Ukraine's greatest challenge?
It is Ukraine`s elite that is blocking the country`s development.When Ukrainians go to the polls on 17 January to elect a president, they will most probably force a second round that will pit one of the driving forces...
It is Ukraine`s elite that is blocking the country`s development.
When Ukrainians go to the polls on 17 January to elect a president, they will most probably force a second round that will pit one of the driving forces behind the ‘Orange Revolution` of 2004, Yulia Tymoshenko, against its leading opponent, Viktor Yanukovych.
This is not, though, a reprise of 2004. Rather, it is a prelude to what will be the greatest challenge for Ukraine in the coming years: to ensure that the country`s elite formulates genuinely national interests and acts in accordance with them.
Tymoshenko and Yanukovych are on different sides of the political barricades – Tymoshenko as prime minister and Yanukovych as opposition leader – but both are firmly embedded in the elite`s political and economic structures. Ukraine`s political and economic elite is, clearly, not monolithic. However, its members have one thing in common: they focus on pursuing a narrow set of private and corporate interests.
Since members of the elite have specific interests, usually concentrated in particular areas of the economy and politics, they support reforms in a very partial and sporadic manner. Because the allegiance of members of the elite is often volatile, the support of particular groups or parties for specific reforms can easily disintegrate. This points to a larger problem: the shortsightedness of many political and economic actors. This short-term thinking prevents the emergence of a sustainable vision for Ukraine`s domestic development.
The substantive differences of opinion about Ukraine`s foreign-policy orientation are not reducible to the specific interests of a given individual or group, but domestic political battles and narrow spheres of interest exacerbate the polarisation of foreign-policy positions. The result are contradictory signals to the international community. This damages Ukraine`s image in the global arena, but it also prevents the emergence of a coherent foreign policy that could win broad support within Ukraine`s fragmented bureaucracy.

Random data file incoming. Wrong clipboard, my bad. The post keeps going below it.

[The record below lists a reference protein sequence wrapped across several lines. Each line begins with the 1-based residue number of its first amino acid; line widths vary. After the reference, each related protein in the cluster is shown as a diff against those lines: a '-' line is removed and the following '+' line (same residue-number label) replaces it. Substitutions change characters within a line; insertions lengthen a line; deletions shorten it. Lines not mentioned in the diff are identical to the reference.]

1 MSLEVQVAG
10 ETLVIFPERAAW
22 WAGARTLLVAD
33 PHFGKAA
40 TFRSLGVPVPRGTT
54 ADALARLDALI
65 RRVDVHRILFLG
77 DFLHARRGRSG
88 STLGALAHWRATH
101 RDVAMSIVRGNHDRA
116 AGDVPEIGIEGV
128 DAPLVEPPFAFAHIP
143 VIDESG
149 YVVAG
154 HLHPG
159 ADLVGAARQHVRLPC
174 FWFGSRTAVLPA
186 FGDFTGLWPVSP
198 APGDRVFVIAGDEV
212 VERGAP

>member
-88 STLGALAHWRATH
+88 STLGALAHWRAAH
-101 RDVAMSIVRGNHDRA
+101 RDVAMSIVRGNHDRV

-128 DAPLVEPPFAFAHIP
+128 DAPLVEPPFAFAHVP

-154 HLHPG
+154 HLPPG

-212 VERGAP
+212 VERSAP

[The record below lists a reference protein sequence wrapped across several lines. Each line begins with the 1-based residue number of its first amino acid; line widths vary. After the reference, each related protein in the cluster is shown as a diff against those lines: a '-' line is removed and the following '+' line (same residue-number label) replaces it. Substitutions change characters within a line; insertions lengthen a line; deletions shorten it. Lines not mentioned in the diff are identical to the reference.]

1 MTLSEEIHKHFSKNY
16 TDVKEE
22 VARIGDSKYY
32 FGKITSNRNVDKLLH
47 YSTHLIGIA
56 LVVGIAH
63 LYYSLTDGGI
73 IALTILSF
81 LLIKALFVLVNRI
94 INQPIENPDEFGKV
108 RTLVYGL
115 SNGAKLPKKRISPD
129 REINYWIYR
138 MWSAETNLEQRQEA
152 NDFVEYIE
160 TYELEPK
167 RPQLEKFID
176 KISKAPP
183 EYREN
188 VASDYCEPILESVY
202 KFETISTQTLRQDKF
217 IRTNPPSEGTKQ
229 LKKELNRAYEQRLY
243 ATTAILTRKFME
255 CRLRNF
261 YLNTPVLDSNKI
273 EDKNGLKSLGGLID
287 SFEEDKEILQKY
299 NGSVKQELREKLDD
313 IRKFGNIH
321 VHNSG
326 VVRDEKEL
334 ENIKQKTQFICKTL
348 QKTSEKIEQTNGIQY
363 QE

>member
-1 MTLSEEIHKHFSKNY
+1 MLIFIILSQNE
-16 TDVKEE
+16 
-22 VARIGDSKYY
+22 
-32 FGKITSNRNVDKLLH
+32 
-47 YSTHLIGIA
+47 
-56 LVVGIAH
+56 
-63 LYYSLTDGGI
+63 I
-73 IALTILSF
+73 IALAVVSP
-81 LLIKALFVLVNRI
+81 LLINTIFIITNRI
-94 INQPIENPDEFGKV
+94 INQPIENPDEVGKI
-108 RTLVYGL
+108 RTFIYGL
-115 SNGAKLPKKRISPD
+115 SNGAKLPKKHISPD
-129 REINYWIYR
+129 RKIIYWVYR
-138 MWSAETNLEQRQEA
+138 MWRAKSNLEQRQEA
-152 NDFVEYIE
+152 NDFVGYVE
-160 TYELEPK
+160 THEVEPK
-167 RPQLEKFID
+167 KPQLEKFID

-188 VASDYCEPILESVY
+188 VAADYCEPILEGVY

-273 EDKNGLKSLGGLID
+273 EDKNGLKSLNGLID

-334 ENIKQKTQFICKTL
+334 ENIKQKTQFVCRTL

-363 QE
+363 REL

Because elite behaviour is primarily driven by a limited circle of interests, the chasm between the elite and Ukrainian society continues to deepen. The population`s trust in the political leadership has declined since the ‘Orange Revolution` of 2004. Since the elite has gambled away any public trust it might have attained, it is – and will be – difficult to mobilise the population behind attempts at reform.
A small minority of Ukrainians, through civil-society organisations, continue to attempt to solve social problems and to make the elite accountable for its actions; the majority of the populace, though, is convinced that they have no effective influence on or control over the elite. Equally importantly, the middle class tends to resolve economic and business-related issues by using contacts in the bureaucracy, rather than fighting for reform and long-term changes.
What is to be done?
For a significant change in elite behaviour to occur, pressure from within Ukrainian society and international insistence will be necessary. Within Ukraine, protests will be needed against illegal and self-serving actions by politicians and bureaucrats at all echelons of power. This does not have to involve organising large demonstrations, along the lines of the ‘Orange Revolution`. Small protests on the local level – to retain an existing park or to have a playground built – can be equally important and (in successful cases) become precedents that encourage others to act in a similar fashion.
On the international level, pressure for change will need to involve insisting on compliance with agreed-upon rules (as in the case of loans from the International Monetary Fund). It is especially important to include monitoring mechanisms in agreements (including the association agreement that the EU is currently negotiating) and to specify what consequences inadequate implementation would have for Ukraine.
In the best case a two-pronged strategy could emerge, in which both external actors and segments of Ukrainian society begin to pull together. This would have two additional benefits: Ukrainian society would gain more trust in the intentions of international actors and receive moral support for its own protest actions. It may be that, through mutually reinforcing internal and external pressure, major change in the self-serving behaviour of the Ukrainian elite could be achieved.
Susan Stewart is senior associate at the German Institute for International and Security Affairs (SWP) in Berlin.